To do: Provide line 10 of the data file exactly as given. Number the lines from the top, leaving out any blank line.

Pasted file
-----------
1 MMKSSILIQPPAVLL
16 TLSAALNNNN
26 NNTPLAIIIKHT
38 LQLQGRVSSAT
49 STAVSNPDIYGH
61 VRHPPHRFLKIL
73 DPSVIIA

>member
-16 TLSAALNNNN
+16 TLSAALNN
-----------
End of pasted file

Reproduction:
+16 TLSAALNN